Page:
Seriously, why is this shit so damned difficult?
I resolve to never do this again. From now on, I will "upgrade" by selling my old computer and using the cash to offset the purchase of a brand new, pre-assembled and tested computer. Just like I do with laptops. The only "upgrades" I will ever do myself will involve adding memory or disk space. That's it. Just like I do with laptops.
At this point I really wonder how much time and money I'd have saved by just calling Dell.
There are so many other things I had planned to get done yesterday.
One of the downsides of staying in a hotel is that you run the risk of watching a lot of TV. But I've been watching Comedy Central--something I haven't done in years. I never realized how much I missed it!
Not exactly time well spent, but hey.... I'm catching up on some e-mail too. :-)
Anyway... I just thought I'd share that.
Oh, I'm back up in Truckee flying gliders--thus the hotel stay. I did some dual cross-country training today. Had a 3 hour 20 minute flight from Truckee to Spalding (roughly 100nm North) and back to Nervino (roughly 40nm short of Truckee). We could have made it all the way back, but I wasn't feeling so hot. This is a great area to fly in, but it's no fun if you're starting to feel air sick.
More on the flight later, including a GPS trace overlay in the map when I get back home. Tomorrow I go to South Lake Tahoe to fly a DG-1000.
Update: South Park is on next!!! I had totally forgotten about South Park.
Damn, you'd think I was maturing or something. What's with this?
For a variety of reasons, I recently convinced myself to start shopping for a home and a loan for the home-to-be. I'm wondering if I should blog the process. I wonder if anyone would be interested in the places I look at, the loan offers I get, and what it's like to shop for a house in Silicon Valley (painful, I'm sure).
Or maybe not.
Has anyone done this before? I mean documented it online?
Raggle is a console RSS aggregator, written in Ruby. Features include customizable keybindings, basic HTML rendering, HTTP proxy support, OPML import/export, themes, support for various versions of RSS, Screen support. browser auto-detection, and more. Raggle has been tested under Linux and OpenBSD, and should work properly under other Unix variants as well.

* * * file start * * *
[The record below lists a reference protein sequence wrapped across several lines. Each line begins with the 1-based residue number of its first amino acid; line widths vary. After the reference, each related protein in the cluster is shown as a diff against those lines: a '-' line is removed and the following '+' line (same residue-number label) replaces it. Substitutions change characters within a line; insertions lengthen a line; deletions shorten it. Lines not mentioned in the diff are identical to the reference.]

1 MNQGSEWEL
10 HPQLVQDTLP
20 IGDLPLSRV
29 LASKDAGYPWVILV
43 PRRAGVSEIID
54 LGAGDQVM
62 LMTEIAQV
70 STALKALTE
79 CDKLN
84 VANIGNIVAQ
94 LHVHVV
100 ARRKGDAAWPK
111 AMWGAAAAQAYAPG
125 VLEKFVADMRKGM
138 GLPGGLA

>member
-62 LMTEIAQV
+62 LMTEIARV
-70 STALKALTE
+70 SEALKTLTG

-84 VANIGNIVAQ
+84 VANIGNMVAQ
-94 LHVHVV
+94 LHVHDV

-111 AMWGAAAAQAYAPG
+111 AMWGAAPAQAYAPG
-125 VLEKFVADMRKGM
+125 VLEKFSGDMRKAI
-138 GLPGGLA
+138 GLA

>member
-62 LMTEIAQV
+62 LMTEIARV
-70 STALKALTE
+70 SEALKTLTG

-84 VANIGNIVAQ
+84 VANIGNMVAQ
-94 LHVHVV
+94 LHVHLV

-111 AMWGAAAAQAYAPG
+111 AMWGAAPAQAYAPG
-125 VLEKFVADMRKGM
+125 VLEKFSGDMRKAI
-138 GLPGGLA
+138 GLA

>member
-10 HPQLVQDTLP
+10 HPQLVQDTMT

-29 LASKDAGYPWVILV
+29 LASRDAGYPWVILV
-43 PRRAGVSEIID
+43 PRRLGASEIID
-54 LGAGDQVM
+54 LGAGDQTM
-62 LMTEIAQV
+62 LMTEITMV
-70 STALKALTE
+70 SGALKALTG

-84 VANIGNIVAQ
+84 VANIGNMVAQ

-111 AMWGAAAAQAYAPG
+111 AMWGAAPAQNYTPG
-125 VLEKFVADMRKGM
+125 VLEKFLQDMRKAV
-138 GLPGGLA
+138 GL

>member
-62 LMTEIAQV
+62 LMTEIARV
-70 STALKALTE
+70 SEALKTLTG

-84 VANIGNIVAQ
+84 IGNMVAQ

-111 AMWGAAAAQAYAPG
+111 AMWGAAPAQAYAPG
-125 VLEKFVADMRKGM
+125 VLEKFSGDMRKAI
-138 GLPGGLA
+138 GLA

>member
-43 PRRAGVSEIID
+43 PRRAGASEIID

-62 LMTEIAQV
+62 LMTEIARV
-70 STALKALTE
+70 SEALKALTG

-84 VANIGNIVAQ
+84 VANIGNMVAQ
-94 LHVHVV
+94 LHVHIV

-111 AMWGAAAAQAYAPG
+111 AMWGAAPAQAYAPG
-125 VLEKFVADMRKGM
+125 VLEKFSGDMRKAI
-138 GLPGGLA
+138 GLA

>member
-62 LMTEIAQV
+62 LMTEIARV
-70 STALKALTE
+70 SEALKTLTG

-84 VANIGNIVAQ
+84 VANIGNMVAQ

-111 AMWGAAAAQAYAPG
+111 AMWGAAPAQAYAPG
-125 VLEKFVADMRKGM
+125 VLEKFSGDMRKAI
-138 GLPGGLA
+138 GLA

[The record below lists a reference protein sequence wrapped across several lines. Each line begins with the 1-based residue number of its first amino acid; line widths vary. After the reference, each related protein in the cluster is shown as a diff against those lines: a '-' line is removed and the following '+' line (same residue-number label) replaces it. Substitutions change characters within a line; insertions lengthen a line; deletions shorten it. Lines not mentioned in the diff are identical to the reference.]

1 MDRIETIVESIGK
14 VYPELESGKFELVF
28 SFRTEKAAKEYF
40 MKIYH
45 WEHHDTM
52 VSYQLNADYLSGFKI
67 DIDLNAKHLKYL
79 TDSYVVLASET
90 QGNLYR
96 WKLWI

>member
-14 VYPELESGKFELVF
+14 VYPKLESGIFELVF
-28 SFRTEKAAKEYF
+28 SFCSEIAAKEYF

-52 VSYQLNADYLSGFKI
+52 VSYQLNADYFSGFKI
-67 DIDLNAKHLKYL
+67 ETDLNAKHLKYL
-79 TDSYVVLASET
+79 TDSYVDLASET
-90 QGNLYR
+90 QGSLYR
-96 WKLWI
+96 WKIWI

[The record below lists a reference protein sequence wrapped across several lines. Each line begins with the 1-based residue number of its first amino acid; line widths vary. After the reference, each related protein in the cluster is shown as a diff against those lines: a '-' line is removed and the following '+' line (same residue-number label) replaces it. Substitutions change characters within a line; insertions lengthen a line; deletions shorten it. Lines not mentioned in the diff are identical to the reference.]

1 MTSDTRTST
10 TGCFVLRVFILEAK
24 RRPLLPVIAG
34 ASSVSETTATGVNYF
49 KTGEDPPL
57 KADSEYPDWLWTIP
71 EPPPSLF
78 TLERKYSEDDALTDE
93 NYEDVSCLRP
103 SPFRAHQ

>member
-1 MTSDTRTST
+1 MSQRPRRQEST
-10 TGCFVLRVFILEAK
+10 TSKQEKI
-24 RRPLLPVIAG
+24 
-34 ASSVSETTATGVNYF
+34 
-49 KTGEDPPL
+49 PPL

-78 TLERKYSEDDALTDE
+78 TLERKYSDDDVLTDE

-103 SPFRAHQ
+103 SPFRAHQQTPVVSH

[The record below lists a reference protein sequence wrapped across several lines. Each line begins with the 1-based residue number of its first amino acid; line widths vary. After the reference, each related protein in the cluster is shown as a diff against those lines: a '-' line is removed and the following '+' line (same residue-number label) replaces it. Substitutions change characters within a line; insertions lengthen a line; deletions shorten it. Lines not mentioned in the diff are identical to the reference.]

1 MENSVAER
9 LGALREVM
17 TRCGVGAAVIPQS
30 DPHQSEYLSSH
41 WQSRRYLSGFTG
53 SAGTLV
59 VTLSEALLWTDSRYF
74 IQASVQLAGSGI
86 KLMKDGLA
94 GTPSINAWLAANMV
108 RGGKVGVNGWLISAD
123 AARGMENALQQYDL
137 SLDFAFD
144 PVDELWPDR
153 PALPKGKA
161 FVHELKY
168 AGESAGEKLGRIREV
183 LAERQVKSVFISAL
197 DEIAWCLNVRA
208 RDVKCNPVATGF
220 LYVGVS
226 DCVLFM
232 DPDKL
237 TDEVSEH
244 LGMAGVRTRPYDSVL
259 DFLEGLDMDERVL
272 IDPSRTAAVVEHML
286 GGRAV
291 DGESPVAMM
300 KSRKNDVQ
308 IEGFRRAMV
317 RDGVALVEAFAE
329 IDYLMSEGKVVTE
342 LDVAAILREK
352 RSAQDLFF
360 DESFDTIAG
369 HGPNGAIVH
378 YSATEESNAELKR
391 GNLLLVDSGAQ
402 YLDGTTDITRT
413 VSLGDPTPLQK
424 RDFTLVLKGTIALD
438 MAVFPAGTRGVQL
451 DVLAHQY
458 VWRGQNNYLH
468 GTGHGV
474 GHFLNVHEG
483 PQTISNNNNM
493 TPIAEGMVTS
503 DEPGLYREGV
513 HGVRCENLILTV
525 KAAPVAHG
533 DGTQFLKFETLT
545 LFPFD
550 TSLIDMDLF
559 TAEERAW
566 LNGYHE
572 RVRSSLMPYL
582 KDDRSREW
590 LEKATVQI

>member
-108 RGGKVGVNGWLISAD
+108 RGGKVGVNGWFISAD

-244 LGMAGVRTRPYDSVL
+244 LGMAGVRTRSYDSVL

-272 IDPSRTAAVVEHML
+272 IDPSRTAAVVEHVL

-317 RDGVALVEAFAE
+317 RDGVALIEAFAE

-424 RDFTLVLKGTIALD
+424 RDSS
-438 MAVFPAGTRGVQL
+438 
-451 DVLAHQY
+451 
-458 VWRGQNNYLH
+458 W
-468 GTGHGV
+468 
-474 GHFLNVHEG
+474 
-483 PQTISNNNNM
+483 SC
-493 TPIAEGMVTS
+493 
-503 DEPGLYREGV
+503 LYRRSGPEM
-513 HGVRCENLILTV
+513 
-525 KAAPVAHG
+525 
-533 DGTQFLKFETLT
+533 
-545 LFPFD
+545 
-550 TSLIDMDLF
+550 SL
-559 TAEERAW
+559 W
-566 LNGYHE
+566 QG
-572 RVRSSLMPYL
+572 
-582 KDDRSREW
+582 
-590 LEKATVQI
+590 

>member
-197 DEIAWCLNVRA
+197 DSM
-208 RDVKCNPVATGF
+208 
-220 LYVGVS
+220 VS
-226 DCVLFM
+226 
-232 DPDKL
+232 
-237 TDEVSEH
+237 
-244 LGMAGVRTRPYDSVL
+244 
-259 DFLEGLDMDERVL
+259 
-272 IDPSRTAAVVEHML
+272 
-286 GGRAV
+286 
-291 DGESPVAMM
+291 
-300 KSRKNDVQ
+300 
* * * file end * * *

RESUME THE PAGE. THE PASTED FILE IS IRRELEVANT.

And, as of a few days ago, there's even an optional web front-end to Raggle too.
I need to give it a serious workout. This very cool and has some great hack potential!
A few years ago I realized something strange and was just recently reminded of it (thanks, K). My parents don't really own any books. Neither does my sister (and brother in-law). I guess I was just used to that growing up. But it's odd.
(That's not entirely true, my Dad buys a lot of computer books that he never reads. And my Mom has a small collection of cooking books. But that hardly counts.)
Personally, I have too many books. I have two full-height book cases that are full. I also have 3 half-height cases that are full. And I've vowed not to buy more (cases, not books!). Instead I go thru and get rid of old books that I don't plan to read again. The local library likes that.
Most (but not all) people I know seem to have a decent collection of books too. I know that Amazon.com 1-click isn't completely to blame, 'cause I've always this problem... I'd go to a book store and walk out with at least 4 books. Every time. And when we visited Powell's in Portland during OSCON, I think I walked out with something like 9 books.
And my Amazon Wishlist has 4 pages worth of items on it. There are 88 in total right now. Granted, a few are DVDs, but most are books.
So many books, so little time!
You know, I remember going to my friend Greg's house when I was growing up. They also didn't have [m]any books.
I'm not sure what to make of this.
Is this common? What's your experience?